In fact, Australia already has several large, undeveloped uranium deposits, such as Jabiluka and Koongarra in the Northern Territory, Kintyre and Yeelirrie in WA, and Honeymoon in SA.
Development of some of these deposits was blocked in the 1980s by the former Labor government’s ‘three mine’ policy, which has since become Labor’s ‘no new mines policy’ (see page 12).
The Howard Government supports expansion of uranium mining, but its view has not found much support among state and territory leaders.
In WA, Dr Gallop remains implacably opposed, arguing it would be better to improve efficiencies in energy use.
“Indeed, when you actually look at the figures in terms of the energy efficiency, you can create and the savings you can make to assist in greenhouse reductions – a dollar spent in nuclear energy development versus a dollar spent in developing efficiency in our current economy – there’s no comparison,” he said.
The prospect of nuclear proliferation and the difficulties in dealing with waste were added issues.
“Finally, of course, Australia has huge reserves of natural gas, which is a transition fuel,” Dr Gallop said.
“Why would we, here in WA, be wanting to promote and develop an industry to compete with what’s been a very successful effort on our part to get LNG into China and now the US is seeing its potential.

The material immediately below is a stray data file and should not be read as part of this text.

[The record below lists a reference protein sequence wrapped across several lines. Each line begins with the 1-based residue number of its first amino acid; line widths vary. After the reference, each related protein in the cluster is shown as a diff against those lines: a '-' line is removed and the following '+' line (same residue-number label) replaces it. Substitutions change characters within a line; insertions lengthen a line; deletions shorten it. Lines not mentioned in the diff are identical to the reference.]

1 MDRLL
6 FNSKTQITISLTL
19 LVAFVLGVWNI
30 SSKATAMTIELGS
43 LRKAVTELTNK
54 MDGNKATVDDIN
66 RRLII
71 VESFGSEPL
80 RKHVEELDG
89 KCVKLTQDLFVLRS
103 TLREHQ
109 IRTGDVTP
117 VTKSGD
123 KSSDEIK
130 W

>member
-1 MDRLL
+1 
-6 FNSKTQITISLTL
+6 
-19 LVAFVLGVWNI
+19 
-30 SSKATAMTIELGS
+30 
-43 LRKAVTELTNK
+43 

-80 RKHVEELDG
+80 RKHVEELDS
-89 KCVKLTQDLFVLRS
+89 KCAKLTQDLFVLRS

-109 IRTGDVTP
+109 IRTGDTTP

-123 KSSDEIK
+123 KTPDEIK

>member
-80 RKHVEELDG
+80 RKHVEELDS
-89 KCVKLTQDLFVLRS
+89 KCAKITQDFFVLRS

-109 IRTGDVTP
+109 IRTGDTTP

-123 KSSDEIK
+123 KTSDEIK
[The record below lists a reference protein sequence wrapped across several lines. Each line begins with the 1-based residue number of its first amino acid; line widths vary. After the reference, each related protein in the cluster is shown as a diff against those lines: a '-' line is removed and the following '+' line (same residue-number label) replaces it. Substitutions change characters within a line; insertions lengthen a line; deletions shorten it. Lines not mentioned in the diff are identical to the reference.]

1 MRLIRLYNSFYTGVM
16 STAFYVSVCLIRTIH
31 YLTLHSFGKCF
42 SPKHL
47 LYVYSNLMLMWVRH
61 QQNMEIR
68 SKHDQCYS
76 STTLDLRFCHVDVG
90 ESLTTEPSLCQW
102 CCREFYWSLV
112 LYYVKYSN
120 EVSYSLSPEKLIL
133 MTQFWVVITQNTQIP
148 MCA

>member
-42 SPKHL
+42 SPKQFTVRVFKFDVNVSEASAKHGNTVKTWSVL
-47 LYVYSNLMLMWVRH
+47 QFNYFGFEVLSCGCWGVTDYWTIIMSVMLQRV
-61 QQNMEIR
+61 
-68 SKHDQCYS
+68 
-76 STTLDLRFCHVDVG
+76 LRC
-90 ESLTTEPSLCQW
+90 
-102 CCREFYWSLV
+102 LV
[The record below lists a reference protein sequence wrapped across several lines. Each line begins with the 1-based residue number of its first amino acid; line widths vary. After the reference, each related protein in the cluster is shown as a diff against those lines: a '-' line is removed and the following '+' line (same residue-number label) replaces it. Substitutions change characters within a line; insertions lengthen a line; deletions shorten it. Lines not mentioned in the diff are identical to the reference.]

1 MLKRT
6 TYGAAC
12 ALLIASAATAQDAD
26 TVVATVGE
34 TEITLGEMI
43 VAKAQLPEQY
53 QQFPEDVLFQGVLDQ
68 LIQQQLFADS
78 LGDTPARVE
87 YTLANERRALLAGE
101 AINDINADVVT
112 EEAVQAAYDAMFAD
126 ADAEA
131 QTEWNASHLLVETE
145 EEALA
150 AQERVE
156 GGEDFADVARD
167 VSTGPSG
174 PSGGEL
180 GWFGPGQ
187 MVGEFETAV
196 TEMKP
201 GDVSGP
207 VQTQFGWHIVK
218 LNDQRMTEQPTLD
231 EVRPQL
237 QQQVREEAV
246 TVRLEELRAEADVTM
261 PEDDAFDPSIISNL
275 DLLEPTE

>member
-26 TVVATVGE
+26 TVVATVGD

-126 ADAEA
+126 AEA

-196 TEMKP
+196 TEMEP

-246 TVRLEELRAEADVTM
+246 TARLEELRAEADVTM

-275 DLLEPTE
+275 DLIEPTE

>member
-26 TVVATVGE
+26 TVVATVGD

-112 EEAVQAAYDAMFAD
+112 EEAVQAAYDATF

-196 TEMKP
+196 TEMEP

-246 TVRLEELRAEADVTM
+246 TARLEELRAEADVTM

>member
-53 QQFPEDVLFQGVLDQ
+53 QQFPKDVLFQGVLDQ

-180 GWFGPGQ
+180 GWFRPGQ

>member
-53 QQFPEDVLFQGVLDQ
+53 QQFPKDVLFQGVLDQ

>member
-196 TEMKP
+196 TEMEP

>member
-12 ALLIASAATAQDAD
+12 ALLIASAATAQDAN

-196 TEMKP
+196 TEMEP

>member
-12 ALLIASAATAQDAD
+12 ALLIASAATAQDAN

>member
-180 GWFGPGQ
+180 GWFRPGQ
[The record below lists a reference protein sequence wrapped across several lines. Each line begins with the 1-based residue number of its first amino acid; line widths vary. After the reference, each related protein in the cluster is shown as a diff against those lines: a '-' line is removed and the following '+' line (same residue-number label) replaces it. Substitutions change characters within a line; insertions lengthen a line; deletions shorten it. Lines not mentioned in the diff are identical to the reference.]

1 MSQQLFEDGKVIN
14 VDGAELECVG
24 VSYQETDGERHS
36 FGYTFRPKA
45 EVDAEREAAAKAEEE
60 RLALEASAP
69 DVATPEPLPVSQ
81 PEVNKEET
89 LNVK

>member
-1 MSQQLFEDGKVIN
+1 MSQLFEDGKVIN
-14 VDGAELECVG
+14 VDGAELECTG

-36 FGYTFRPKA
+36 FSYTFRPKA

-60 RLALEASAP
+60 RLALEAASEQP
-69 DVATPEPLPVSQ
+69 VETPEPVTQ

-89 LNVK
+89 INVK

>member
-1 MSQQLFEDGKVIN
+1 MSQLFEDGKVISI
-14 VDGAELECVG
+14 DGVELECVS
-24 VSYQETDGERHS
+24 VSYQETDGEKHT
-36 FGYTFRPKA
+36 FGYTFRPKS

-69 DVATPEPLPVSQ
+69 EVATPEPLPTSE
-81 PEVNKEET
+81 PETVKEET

“So for a whole lot of reasons nuclear energy for Australia [would be] a big mistake, and I am totally opposed to it.”
Opposition leader Matt Birney has been cautious in his approach, saying he is “uncomfortable” with uranium mining and would only back it if the public supported it.
A Westpoll held in July sought to clarify that very point and found the public of WA remains divided: 48 per cent support lifting the ban on uranium mining and 44 per cent want it retained.
Clearing political hurdles is not the end of the issue.
Gaining consent from traditional owners is also needed before uranium mines can proceed, as illustrated by the fate of the massive Jabiluka deposit, located 20 kilometres from the Ranger mine.
Jabiluka was discovered in the 1970s, mining and environmental approvals were gained in the early 1980s, and development commenced in 1998.
However the mine owner, Rio Tinto subsidiary Energy Resources of Australia, has never secured Aboriginal approval to truck the ore to Ranger and consequently has put the project on a long-term care and maintenance basis.
An agreement signed in February with the Mirarr Gundjeihmi Aboriginal people and the Northern Land Council obliges ERA to secure Mirarr consent prior to any future development.